Counselling support with me in trauma and grief, includes helping to understand the individual experiences of those with a disability, chronic or long term illness, or disease. Also supporting those who are dying or helping others around them who are grieving or have witnessed the traumatic death of another.

This might include, but is not limited to individuals’ experiences, people in caregiving roles, frontline healthcare workers or first responders who have chronic and cumulative stressors, empathic distress, compassion fatigue and burnout, all while trying to manage vicarious trauma. 

Trauma often causes intense grief experiences for an individual who might feel stuck in the grief process and or feels unable to adapt to life after a loss or traumatic event. Personal experiences of grief and loss are uniquely individual and should be supported as such. Trauma-informed care in counselling considers the impact that trauma has had on an individual’s wellbeing and their ability to cope. Grief support sessions may focus on re-establishing emotional regulation, reduce trauma symptoms, build skills and strategies to cope and process losses associated with the grief. Counselling sessions aim to collaboratively create safety, choice and trust while identifying ongoing social supports. Individual, couples and or family sessions are available virtually across Ontario.

As a disability scholar, a passionate advocate for disability rights and throughout my role as Founder of Recreational Respite, my approach has always been to create a non-pathologizing, safe and non-judgemental space for an individual with disability, their loved ones or caregiver(s). My deep understanding of navigating the emotions of profound loss, diverse barriers, and complex relational challenges within families, along with a passion for supporting neurodiverse individuals, creates a unique approach in the therapeutic space. Counselling goals include collaboratively developing effective coping strategies that help to navigate these challenges and build self-efficacy, self-advocacy and social supports, through difficult times. Sessions aim to hold space for healing and collaboratively support an individual, couples or family through their bereavement and ease the weight of the loss, while building social and emotional supports and coping strategies. Counselling supports are offered to collaboratively work through the presenting struggles.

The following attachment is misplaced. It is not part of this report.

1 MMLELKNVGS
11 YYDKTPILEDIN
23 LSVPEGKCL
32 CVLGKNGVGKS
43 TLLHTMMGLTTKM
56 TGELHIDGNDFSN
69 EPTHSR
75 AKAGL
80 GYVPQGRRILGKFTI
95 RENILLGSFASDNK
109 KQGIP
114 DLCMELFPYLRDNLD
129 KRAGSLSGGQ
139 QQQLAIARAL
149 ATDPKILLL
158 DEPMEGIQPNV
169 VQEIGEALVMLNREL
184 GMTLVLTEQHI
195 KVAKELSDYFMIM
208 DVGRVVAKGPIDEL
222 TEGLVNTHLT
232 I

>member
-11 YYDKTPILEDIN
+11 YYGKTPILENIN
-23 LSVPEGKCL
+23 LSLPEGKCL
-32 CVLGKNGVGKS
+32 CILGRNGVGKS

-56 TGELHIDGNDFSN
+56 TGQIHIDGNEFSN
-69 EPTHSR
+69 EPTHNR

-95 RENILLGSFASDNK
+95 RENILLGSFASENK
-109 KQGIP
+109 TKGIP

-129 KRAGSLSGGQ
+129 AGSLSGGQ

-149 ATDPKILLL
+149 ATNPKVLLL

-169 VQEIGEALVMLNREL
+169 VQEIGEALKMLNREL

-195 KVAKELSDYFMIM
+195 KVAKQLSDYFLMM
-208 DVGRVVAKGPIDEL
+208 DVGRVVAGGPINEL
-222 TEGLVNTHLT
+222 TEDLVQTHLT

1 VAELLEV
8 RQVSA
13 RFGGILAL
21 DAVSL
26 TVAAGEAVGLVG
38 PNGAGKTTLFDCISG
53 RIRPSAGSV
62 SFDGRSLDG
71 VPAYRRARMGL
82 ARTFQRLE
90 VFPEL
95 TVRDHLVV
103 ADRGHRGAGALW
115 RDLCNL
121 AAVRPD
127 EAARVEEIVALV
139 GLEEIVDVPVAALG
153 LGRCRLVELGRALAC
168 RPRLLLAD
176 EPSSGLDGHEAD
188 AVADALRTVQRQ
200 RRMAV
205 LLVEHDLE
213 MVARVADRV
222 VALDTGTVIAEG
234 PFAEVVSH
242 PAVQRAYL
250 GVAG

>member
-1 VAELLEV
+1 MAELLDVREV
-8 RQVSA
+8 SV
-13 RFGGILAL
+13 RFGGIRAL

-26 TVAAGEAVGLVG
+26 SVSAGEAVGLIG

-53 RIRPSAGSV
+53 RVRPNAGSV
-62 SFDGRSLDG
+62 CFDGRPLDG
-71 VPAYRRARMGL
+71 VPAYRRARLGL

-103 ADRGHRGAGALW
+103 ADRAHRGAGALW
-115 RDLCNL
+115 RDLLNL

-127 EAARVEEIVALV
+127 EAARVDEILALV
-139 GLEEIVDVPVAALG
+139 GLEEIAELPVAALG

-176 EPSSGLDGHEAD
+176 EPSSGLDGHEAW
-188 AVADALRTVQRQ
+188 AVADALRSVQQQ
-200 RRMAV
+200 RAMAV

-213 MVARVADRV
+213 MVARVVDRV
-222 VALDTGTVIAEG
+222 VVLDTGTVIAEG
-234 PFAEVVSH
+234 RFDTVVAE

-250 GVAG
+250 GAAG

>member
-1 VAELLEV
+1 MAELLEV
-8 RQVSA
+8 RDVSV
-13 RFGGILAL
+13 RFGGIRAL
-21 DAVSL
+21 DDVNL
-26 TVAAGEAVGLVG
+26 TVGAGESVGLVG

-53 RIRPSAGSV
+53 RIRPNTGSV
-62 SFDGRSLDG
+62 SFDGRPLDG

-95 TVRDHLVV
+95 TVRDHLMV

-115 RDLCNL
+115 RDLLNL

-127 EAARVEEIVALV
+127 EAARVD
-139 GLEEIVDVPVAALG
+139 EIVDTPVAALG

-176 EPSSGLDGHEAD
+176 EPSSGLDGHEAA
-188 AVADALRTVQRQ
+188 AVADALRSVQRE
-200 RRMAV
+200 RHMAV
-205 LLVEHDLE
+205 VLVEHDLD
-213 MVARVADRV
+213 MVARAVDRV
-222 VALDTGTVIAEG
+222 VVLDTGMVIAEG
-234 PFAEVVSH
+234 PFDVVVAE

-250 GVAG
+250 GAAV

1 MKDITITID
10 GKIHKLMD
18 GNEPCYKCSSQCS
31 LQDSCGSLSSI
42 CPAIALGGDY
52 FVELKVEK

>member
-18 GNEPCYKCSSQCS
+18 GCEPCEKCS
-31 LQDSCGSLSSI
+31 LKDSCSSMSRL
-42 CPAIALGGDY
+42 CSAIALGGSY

Counselling sessions aim to validate the grief and caregiving experiences while reducing isolation, building emotional and social supports, identify strengths and coping strategies and encourage resilience through the caregiving experience.

Insurance and benefits coverage under psychotherapy. 

Ontario Autism Program, Core Clinical Services can be used for therapy supports. 

Video Resources

Videos and other audio resources can sometimes offer a common and often comforting voice with a shared message about the human experience of grief

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If you love audio resources, I’ve got a bunch of great podcasts that might interest you! I will add more as I find them,

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There are some incredible books to share about the experience of grief and loss. I am happy to share them here and hope that

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If you are in immediate crisis, please call 911, or call or text 988 for the suicide crisis hotline, available 24/7.

Suicide Crisis Helpline Canada